Oct. 25, 2018 – In recent days, President Donald Trump has threatened to deploy National Guard members to block a mass-immigration situation at the Mexican border. However, an 1878 law may effectively limit the Guard’s ability to act there directly.

The Posse Comitatus Act dates back to the Rutherford B. Hayes era in Washington after federal troops left formerly rebellious states as part of the pact that ended the Reconstruction era. The act was originally intended to make it difficult for federal forces to execute criminal laws in those southern states, as they had between 1865 and 1878.

The act, most recently amended in 1994, says that “Whoever, except in cases and under circumstances expressly authorized by the Constitution or Act of Congress, willfully uses any part of the Army or the Air Force as a posse comitatus or otherwise to execute the laws shall be fined under this title or imprisoned not more than two years, or both.”

The law is understood to infer that any armed forces from the federal government, including National Guard units mobilized for federal duty, may not be able to enforce immigration laws at the national border directly.

The Congressional Research Service has analyzed this topic at length since the George W. Bush era.

“The use of the military to enforce immigration or criminal laws at the border could run afoul of the Posse Comitatus Act, unless an exception applies,” the CRS said in April 2018.

“The Constitution empowers Congress to authorize the militia to be called forth to execute federal law. Congress has used this power to authorize the President to use the regular Armed Forces and the National Guard in cases of insurrection against state governments, obstruction of federal laws, or to protect civil rights,” the CRS explains. “The armed forces do not appear to have a direct legislative mandate to protect or patrol the border or to engage in immigration enforcement.”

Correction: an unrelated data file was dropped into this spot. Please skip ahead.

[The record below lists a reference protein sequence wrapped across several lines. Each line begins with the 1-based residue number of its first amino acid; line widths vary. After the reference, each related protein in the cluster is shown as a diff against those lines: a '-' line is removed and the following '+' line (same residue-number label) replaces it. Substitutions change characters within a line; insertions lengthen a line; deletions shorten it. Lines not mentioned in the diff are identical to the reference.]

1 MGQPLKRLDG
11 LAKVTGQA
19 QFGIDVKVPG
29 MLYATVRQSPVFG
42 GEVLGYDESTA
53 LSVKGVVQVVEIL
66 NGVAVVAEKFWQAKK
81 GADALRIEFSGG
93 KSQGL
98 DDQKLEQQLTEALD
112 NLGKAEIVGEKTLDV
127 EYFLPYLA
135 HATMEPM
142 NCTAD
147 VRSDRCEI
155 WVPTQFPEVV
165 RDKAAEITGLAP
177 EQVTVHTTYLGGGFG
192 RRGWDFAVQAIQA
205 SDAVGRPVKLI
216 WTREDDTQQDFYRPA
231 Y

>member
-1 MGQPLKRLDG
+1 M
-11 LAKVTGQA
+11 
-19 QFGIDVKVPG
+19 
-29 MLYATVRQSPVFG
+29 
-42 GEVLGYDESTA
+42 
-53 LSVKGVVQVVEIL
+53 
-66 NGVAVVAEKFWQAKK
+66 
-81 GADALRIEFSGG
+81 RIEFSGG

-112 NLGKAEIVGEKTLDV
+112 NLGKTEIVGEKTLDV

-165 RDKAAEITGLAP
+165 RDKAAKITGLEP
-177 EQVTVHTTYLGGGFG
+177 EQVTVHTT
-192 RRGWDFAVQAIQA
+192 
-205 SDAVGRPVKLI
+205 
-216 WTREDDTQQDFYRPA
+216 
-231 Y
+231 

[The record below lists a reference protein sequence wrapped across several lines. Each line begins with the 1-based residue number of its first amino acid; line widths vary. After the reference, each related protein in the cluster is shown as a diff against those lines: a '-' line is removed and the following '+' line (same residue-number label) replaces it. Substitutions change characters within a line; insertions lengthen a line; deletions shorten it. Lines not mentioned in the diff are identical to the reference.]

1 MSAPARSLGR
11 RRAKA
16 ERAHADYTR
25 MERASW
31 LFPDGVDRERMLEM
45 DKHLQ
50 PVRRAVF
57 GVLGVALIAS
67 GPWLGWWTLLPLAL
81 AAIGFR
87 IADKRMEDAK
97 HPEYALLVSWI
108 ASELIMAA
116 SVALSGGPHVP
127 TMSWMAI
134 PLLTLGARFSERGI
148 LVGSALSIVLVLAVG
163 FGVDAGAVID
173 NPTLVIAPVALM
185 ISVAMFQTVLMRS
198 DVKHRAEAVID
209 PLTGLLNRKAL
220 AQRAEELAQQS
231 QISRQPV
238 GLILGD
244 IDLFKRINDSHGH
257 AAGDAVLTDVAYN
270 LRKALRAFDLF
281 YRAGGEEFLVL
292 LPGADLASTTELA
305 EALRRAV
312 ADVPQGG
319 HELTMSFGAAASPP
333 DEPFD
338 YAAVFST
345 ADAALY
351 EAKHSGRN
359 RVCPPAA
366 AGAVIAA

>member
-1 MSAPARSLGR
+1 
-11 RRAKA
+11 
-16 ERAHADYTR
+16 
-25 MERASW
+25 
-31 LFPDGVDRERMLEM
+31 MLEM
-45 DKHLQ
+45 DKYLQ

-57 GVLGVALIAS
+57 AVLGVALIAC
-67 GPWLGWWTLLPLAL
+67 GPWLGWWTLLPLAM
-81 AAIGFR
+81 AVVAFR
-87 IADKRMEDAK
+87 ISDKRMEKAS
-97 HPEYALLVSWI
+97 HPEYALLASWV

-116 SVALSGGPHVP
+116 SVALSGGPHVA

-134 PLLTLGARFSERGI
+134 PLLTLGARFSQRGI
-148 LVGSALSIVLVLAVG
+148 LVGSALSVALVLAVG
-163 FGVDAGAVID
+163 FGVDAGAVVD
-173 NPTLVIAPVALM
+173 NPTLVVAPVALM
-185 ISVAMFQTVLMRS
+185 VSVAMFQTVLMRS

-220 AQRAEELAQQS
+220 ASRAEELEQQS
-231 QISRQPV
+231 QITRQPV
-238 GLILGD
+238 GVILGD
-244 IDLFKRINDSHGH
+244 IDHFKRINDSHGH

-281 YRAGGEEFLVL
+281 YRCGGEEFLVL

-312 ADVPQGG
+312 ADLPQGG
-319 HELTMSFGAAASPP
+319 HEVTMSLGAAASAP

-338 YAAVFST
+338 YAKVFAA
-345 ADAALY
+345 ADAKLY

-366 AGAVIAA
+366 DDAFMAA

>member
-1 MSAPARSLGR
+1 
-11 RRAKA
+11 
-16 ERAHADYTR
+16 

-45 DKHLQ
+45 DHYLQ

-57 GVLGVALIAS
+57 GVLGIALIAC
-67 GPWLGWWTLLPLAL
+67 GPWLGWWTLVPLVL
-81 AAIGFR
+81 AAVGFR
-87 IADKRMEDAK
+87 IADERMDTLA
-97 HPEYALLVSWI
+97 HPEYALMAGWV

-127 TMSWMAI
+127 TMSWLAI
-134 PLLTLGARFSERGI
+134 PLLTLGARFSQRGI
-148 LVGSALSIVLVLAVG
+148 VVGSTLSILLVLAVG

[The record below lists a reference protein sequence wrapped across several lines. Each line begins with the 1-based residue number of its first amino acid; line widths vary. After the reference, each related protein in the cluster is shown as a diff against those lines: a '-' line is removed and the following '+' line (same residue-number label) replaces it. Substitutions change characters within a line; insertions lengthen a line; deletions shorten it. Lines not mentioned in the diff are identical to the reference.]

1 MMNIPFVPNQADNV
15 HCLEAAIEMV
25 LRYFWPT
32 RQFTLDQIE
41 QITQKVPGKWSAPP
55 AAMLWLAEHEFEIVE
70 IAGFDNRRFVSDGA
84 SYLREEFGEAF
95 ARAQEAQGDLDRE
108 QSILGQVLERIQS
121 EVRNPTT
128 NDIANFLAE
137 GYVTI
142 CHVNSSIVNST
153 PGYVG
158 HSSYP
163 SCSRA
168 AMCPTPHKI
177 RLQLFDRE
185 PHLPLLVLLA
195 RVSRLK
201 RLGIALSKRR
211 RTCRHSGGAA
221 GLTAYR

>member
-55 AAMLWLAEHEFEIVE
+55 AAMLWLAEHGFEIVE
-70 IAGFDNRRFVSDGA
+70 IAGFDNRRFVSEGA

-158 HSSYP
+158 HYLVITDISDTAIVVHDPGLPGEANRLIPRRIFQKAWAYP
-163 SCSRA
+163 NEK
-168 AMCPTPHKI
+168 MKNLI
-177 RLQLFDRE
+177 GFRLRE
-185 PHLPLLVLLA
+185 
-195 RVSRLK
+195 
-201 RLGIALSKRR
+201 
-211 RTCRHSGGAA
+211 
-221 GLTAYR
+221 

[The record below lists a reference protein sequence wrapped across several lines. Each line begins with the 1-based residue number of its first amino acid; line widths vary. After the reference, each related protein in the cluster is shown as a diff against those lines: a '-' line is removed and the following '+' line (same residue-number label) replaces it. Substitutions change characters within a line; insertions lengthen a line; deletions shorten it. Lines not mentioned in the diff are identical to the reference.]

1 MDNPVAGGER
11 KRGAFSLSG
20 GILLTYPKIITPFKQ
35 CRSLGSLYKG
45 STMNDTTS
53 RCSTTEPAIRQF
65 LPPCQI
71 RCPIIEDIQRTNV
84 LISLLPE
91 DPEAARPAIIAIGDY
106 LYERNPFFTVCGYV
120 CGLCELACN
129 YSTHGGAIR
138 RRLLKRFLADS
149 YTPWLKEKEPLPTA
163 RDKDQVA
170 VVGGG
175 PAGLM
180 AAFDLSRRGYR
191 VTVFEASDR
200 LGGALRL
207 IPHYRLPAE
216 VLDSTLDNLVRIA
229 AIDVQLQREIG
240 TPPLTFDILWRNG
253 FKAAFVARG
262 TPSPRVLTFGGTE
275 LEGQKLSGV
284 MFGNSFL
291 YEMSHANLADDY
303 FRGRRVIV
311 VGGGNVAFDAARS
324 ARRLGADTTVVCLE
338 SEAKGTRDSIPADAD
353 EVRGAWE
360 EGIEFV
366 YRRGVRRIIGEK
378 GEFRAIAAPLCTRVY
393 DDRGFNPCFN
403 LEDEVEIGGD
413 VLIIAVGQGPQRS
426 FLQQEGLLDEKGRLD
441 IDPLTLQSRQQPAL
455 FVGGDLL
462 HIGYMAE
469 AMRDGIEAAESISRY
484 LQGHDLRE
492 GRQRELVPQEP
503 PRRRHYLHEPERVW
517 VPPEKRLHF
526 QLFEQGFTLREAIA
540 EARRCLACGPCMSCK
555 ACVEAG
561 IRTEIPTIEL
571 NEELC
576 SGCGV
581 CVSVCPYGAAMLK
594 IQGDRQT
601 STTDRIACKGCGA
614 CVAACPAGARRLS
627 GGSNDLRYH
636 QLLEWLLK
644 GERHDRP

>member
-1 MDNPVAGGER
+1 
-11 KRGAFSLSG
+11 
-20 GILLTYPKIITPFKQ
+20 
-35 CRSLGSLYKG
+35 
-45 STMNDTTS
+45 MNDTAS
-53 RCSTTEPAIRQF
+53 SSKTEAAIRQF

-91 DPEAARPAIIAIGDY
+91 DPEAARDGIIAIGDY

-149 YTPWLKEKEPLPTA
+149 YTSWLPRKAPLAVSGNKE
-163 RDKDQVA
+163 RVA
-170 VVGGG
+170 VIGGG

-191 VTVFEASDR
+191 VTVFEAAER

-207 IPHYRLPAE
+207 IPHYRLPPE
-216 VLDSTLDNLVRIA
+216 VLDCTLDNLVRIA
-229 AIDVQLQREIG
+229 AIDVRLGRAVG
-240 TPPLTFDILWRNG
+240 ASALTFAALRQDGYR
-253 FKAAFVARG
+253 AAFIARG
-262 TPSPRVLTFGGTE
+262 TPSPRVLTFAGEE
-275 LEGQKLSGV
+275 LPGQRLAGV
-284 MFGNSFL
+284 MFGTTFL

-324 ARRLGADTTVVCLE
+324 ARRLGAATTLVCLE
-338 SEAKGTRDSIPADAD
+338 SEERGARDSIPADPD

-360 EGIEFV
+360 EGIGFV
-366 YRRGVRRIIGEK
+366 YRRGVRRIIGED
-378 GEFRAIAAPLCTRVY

The National Guard or regular federal forces could assist the United States Border Patrol by offering technical assistance and training, and intelligence, logistical and administrative duties. Furthermore, the CRS says a federal statute excludes “direct participation by a member of the Army, Navy, Air Force, or Marine Corps in a search, seizure, arrest, or other similar activity unless participation in such activity by such member is otherwise authorized by law.”

Another law, Section 502 of Title 32, U.S. Code, does permit the use of the National Guard if it takes part in “homeland defense activity” that is “undertaken for the military protection of the territory or domestic population of the United States, or of infrastructure or other assets of the United States determined by the Secretary of Defense as being critical to national security, from a threat or aggression against the United States.”

But under Title 32, national guard troops remain under the control of each state’s governor, and when Secretary of Defense James Mattis requested 4,000 guard troops in April for border operations, the Defense Department said the deployments needed each governor’s approval.

“The troops will not perform law enforcement activities or interact with migrants or other individuals detained by DHS without approval from Mattis,” the department memo said.” The National Guard’s efforts will include aviation, engineering, surveillance, communications, vehicle maintenance, and logistical support.”

But what happens if someone violates the Posse Comitatus Act? The CRS looked at this scenario back in 2012 in a more detailed analysis. With rare exceptions, the act has been complied with since 1878, it said.

There had never been a reported prosecution of a criminal violation of the act, as of 2012. But the act has “been invoked with varying degrees of success to challenge the jurisdiction of the courts; as a defense in criminal prosecutions for other offenses; as a ground for the suppression of evidence,” among other civil court uses.

Republished from The National Constitution Center, the first and only institution in America established by Congress to “disseminate information about the United State Constitution on a nonpartisan basis in order to increase awareness and understanding of the Constitution among the American people.” The Constitution Center brings the U.S. Constitution to life by hosting interactive exhibits and constitutional conversations and inspires active citizenship by celebrating the American constitutional tradition. Link to original article: https://constitutioncenter.org/blog/reconstruction-era-law-limits-national-guard-as-border-guards